DL: There is definitely an aura. First of all the studio sits underneath a church so to get in from street level, you have to descend a long series of stairs and you are underground. You understand you are going into something old, a place with character and history. The players were saying it had the same smell of recording equipment from 40 years ago! There's also a beautiful room where they store all the tapes. I saw the original tapes for 'Duck You Sucker' (A Fistful Of Dynamite) in there! All the Edda and Alessandroni parts. When you see the actual tapes that had all these recordings, you feel inspired. To me the studio worked as an amazing glue. It was a glue between me, Brian and the musicians.
And what about getting all the old players together, were there any difficulties there?
DM: No, it was all pretty easy. It's not like they knew who I was or anything like that, I was just the American guy with Daniele who had met some of them before and we were just recording this new album. I don't think they would have known who Jack White or Norah Jones was. It wasn't really a big deal being made of the whole thing. There wasn't really the concept where people were understanding what we were really doing, which was fun. I don't think we knew what we were doing initially anyway. They were a little surprised that we wanted them to do what they had done a while ago, but they were into it. For them it was like a day back at work where they hadn't worked there for a long time. A lot of them hadn't seen each other for a long time and there were some tears for the first but within a couple of hours they were shouting and screaming at each other so I think they were right back into it pretty quickly.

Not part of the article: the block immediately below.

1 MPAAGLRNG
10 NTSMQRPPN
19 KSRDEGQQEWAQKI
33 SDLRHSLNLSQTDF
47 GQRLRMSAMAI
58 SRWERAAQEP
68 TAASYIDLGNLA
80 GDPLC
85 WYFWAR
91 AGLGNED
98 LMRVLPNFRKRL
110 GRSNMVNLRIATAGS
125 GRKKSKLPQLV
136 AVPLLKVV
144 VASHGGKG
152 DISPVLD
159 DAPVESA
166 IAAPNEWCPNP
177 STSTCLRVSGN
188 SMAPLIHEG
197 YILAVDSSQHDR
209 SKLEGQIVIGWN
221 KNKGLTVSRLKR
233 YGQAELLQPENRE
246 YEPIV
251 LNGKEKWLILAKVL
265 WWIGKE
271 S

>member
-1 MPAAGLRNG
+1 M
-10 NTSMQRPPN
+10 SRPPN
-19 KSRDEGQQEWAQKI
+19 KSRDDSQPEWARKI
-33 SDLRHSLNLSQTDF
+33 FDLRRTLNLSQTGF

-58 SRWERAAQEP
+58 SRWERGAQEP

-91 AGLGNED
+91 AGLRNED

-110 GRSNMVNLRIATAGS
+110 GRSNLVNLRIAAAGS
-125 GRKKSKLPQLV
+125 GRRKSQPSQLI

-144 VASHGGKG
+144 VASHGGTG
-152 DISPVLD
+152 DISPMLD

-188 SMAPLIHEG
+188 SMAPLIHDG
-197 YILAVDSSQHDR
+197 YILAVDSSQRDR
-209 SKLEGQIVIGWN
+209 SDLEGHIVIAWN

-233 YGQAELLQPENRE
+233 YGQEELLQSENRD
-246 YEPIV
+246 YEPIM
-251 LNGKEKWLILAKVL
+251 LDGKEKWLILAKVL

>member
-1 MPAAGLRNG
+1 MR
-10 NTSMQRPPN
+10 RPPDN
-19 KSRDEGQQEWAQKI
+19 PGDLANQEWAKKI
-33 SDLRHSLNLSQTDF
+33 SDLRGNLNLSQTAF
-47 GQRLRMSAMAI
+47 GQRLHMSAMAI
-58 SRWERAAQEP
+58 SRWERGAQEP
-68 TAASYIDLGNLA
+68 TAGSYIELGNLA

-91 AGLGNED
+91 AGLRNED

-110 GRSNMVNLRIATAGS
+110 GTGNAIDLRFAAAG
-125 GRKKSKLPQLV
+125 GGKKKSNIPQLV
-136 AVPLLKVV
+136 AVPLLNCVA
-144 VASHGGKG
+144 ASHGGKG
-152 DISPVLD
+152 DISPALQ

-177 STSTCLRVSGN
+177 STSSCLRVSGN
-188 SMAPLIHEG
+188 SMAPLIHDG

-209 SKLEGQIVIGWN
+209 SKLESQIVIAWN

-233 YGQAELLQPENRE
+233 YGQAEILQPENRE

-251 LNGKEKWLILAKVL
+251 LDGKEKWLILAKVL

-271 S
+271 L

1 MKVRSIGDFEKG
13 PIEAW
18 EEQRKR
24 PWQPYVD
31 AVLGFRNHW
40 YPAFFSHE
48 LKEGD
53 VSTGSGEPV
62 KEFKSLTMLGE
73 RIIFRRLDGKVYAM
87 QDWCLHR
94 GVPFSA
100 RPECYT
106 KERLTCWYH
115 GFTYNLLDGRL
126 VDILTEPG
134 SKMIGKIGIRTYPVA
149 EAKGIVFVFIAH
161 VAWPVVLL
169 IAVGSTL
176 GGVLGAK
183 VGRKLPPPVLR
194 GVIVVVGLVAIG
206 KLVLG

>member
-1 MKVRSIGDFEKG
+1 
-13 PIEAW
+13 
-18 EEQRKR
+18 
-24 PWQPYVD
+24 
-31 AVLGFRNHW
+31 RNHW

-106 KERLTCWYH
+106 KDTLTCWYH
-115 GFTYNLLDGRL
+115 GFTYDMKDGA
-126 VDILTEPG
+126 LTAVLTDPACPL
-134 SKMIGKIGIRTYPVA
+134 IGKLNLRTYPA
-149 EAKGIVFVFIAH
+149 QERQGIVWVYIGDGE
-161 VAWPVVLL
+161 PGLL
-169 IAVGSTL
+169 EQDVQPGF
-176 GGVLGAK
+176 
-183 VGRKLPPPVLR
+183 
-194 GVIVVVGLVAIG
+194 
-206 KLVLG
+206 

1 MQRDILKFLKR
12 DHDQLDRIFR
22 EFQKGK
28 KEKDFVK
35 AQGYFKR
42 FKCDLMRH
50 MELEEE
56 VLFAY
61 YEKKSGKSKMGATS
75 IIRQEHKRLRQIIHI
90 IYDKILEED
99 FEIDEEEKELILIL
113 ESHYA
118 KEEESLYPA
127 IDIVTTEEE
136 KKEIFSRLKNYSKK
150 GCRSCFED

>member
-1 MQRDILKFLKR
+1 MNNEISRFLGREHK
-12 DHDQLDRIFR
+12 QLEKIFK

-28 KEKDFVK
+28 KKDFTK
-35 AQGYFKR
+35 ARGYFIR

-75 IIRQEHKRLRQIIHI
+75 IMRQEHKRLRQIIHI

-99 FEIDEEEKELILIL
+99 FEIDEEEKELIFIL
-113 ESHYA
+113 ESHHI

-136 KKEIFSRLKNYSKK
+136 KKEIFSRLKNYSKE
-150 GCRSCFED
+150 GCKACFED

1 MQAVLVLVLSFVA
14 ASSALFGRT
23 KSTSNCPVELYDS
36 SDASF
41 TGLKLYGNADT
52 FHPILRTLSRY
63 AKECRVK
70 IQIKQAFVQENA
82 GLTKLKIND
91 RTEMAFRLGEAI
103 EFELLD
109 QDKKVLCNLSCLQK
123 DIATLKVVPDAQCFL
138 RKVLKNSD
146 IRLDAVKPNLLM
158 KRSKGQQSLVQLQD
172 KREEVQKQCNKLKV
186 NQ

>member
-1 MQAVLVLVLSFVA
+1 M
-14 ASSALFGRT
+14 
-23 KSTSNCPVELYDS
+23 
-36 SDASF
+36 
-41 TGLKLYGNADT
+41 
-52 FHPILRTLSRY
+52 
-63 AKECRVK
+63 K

DL: The first year we went there was 2006, and that's when we recorded the band and they played all together like the old days – on tape. They were all recording together on different tracks but at the same time, so to make a better isolation between the instruments, you put these soundproof panels in that don't allow the musicians to see each other. But still they can hear themselves in the headphones and it was amazing. At first they were very polite but after half an hour or so they were like 'Why do you keep pushing behind the beat?' and fighting already [laughs].
The biggest emotional point that I felt was when we did the choir. I mean, the Cantori Moderni had not performed since the early 80s and there were members that hadn't seen each other for 25 years. When they came in the room, I saw some of the women with tears in their eyes. They were just blown away to see each other. For me to conduct that choir that I had heard on so many records.. it was incredible. To have the great Edda Dell'Orso asking me 'Well Maestro, do you want me to do it a little more like this'. I was like 'Am I dreaming here?'. It was an immense privilege and honour to work with all of them.
Finally, could we ever see 'Rome' presented live?
DM: We're working on it. Everybody involved wants to do it, so we're just trying to figure out the timing of it and how many shows we can do. It won't be a full on tour but hopefully we'll get a few different cities in, we're working on it right now.
DL: The only thing I can say is that it must be done the way the record was made. The right instruments, players and atmosphere. If we can do that it would be lovely!
Rome is released by Parlophone on May 16